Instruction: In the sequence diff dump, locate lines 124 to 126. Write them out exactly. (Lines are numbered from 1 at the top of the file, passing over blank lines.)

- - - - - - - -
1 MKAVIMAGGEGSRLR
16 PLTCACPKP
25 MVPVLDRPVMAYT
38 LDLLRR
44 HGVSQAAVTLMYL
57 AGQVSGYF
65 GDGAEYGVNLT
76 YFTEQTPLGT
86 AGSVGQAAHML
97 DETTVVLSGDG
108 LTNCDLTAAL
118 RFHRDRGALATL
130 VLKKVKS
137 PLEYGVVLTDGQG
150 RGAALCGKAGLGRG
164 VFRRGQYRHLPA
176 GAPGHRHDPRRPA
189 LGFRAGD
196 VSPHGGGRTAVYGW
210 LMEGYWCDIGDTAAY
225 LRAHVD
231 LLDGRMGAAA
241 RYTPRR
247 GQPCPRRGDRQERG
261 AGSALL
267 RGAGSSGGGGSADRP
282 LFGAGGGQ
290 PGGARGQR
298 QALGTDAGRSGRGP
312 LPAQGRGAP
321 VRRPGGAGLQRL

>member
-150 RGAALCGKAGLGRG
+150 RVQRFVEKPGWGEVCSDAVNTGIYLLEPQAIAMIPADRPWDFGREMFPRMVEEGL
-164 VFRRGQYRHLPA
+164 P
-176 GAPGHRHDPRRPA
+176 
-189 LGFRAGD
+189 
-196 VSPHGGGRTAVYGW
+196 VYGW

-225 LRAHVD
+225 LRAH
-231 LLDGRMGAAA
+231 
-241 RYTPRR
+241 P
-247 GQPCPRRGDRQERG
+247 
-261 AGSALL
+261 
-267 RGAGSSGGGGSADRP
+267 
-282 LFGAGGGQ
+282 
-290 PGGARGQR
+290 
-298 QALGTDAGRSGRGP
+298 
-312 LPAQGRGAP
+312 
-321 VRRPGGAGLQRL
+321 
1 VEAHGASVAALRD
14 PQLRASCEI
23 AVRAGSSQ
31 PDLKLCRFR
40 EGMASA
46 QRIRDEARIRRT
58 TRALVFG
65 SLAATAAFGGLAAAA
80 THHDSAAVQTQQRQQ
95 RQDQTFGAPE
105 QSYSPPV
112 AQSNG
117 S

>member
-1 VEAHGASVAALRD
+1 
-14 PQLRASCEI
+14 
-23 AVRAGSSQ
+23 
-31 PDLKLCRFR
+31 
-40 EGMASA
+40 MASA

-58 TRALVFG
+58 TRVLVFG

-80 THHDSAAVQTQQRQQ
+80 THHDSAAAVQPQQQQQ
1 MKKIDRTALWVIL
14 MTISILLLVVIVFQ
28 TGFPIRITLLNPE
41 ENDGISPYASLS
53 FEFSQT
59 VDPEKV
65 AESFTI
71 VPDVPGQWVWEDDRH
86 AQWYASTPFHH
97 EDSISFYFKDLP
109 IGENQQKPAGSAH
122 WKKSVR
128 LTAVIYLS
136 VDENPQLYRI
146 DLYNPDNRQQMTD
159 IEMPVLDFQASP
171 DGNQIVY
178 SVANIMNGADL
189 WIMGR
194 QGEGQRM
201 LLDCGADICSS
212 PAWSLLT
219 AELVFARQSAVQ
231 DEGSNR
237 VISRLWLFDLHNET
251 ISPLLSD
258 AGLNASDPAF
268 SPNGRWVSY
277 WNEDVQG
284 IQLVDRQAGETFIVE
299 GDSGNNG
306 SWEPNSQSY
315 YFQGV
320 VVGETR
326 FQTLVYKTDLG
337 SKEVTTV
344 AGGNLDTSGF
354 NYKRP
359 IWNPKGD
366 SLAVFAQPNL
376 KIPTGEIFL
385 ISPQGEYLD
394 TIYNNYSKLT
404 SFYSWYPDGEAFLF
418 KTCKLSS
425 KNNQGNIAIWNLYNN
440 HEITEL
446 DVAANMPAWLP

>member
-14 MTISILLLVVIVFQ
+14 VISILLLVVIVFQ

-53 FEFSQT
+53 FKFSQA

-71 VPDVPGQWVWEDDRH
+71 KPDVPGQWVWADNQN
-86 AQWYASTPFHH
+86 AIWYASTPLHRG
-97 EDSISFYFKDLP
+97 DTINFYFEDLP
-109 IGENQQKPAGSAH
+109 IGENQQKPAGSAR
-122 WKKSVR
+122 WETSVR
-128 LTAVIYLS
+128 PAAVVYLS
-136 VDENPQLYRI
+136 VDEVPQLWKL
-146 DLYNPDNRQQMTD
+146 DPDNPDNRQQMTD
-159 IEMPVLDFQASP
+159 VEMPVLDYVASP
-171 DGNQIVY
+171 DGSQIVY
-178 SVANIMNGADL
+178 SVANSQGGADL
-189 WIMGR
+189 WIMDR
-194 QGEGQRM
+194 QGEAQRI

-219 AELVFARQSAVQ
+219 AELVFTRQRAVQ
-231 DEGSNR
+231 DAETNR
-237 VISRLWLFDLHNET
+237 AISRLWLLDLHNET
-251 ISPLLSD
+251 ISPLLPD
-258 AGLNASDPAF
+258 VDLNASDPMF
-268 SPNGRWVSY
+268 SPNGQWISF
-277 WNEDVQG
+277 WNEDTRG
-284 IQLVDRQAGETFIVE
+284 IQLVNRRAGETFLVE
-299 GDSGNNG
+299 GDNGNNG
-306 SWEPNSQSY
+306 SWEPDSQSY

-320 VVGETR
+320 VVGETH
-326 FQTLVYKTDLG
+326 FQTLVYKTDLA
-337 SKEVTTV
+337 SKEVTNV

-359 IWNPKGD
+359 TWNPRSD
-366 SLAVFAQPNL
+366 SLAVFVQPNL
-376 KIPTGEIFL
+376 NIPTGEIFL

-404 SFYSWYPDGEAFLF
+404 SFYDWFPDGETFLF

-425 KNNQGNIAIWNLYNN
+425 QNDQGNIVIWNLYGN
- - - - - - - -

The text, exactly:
306 SWEPNSQSY
315 YFQGV
320 VVGETR